Goldfields Cavalcade rider there from the start

Jeanette McKay pats horse Josh ahead of the 30th Goldfield Cavalcade next month. PHOTO: SHANNON...
Jeanette McKay pats horse Josh ahead of the 30th Goldfield Cavalcade next month. PHOTO: SHANNON THOMSON
Thirty years ago Jeanette McKay took to the hills on horseback and never looked back.

Decades later, the 77-year-old is still an avid horse rider, and will embark on another Goldfields Cavalcade next month, depending on Covid-19.

At present, Cavalcade organisers are assessing the impact of the move to the Red traffic light setting.

"I’ve done every one — I’ve got all the badges to prove it," Mrs McKay said.

The Alexandra woman’s recollection of the first cavalcade in November 1991 is still sharp.

Having heard about the trek and friend Deidre McKenzie telling her she was going to do it, she figured it was a good idea.

"I’ve always liked trekking in the hills — it’s better than practising going round in circles."

She packed a chaff sack — "that’s all we were allowed, which had to include bedding and food" — and headed for the start of the trail.

The three-day trek left from Rockland’s Station near Middlemarch and retraced the Cobb & Co. Coach’s journey from Dunedin to the Dunstan Goldfields via the Dunstan Trail, ending in Cromwell.

More than 220 people took part with horses, wagons and carts, gigs and buggies, bunking down in woolsheds as they went.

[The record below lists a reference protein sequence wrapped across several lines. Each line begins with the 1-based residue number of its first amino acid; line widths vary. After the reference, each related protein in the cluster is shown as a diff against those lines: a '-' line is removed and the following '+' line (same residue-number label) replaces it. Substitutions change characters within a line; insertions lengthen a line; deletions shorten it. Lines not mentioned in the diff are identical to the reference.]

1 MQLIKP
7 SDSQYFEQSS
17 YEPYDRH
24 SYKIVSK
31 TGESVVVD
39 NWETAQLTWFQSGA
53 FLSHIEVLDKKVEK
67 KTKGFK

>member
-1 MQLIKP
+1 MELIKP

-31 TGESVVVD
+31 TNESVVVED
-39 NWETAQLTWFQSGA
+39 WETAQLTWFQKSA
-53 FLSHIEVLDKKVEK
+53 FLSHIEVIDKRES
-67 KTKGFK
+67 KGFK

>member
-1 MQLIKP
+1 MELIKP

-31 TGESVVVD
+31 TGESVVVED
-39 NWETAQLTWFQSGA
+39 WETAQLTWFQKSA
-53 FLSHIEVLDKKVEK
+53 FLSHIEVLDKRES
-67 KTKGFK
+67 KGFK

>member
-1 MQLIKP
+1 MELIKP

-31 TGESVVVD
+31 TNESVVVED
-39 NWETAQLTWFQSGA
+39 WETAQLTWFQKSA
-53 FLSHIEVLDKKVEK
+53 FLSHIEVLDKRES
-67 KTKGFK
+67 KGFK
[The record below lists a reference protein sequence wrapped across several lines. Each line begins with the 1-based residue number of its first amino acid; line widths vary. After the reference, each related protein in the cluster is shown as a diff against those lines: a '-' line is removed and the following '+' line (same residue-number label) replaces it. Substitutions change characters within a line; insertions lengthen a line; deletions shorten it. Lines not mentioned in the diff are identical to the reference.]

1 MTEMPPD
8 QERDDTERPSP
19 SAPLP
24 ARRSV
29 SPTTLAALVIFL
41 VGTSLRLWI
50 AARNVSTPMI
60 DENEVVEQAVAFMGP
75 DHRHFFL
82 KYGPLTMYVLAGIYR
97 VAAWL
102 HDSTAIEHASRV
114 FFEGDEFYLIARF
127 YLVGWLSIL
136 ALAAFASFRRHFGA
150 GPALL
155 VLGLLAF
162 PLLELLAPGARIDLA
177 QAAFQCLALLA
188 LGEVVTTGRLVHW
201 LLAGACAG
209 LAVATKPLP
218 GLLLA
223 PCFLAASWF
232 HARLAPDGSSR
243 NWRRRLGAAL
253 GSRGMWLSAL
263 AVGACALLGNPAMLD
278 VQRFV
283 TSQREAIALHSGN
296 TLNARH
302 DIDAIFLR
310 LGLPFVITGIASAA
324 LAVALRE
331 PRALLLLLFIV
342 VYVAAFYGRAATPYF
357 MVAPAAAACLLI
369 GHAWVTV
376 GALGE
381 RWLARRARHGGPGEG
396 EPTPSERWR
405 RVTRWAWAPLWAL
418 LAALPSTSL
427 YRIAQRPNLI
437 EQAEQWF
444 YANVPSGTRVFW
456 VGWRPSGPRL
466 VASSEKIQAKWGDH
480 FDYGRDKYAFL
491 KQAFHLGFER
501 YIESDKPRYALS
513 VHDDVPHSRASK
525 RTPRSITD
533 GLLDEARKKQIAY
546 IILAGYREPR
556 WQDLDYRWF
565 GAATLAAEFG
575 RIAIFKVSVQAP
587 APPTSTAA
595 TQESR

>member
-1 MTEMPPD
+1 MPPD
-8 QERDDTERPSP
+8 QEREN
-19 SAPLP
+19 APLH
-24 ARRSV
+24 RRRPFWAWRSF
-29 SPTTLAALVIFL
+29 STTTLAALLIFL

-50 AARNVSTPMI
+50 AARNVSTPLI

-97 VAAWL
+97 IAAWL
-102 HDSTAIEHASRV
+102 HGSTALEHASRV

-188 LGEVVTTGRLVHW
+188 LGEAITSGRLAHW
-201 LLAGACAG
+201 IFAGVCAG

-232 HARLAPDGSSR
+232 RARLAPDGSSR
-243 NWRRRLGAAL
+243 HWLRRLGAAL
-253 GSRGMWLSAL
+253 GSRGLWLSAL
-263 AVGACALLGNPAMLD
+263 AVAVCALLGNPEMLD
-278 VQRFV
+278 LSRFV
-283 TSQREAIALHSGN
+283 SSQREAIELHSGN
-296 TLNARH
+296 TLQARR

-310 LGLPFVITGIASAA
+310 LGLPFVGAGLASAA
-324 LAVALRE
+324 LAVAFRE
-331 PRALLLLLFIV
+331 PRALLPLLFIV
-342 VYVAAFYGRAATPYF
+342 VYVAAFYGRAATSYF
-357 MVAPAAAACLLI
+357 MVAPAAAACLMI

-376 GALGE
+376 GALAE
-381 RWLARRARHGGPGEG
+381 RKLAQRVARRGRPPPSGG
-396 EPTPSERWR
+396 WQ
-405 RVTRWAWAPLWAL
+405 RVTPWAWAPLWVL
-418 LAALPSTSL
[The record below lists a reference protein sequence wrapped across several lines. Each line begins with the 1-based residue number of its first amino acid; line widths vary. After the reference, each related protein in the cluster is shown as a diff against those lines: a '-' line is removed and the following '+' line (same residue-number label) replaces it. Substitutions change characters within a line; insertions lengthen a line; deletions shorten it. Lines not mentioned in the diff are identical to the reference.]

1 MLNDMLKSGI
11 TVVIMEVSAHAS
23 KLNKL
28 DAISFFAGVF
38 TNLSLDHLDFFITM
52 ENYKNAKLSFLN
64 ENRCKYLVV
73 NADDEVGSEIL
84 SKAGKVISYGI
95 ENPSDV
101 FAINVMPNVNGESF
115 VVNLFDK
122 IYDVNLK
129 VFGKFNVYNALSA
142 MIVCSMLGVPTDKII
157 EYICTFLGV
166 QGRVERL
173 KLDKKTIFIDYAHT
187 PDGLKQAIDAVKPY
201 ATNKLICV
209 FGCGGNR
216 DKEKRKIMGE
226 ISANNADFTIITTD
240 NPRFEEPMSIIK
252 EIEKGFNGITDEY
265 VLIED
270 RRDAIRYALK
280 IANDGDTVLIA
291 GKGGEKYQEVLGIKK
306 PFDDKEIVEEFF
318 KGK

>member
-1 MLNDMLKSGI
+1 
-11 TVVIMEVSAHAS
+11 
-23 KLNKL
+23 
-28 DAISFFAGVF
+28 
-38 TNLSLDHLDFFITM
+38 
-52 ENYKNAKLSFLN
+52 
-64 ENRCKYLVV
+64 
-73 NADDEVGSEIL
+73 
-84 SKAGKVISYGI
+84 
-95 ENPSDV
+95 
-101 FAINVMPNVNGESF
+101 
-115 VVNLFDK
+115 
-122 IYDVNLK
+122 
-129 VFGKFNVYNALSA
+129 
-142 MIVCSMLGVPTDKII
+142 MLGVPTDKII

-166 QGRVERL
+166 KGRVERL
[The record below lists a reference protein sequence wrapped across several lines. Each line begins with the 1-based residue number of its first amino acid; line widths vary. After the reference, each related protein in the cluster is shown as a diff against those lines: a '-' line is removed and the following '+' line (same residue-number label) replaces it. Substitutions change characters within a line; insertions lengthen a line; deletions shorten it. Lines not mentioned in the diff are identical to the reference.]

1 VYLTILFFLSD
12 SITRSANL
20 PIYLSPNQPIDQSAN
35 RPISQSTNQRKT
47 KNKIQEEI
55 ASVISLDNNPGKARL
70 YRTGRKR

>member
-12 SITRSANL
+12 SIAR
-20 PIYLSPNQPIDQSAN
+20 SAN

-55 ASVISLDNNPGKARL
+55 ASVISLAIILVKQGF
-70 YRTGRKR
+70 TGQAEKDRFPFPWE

"We had quite a variety of riders ... It was quite exciting."

It was not all smooth riding in the beginning, however.

On the morning riders set out, one of the carriages struggled to get up a hill and tipped, and poor weather caused some riders to develop hypothermia.

"Hypothermia — I didn’t even know about it and that was early in the piece."

Despite such incidents, the cavalcades had been great fun.

There were "hoolies" (parties) in the Styx jail and primary school children "bandits" held them up hoping for a gold coin.

"We didn’t know 30 years later we would still be going."

There were many reasons she had continued to take part in the cavalcade over the years. A love of the hills, the riding, the adventure, the people — there were many reasons.

"It’s the country you see. The stations I’ve trekked on — you would not get to see them otherwise ... There’s some wonderful hill country around — they’re usually closed and you can’t get to them anymore.

"And you meet people from all walks of life, share their stories. So many fantastic horses — it was a real adventure.

"Just going with everybody and the excitement of it — it just grabs you.

"Anybody who has a passion for something understands how it is, you know — you get the butterflies and the heart goes ... I love it."

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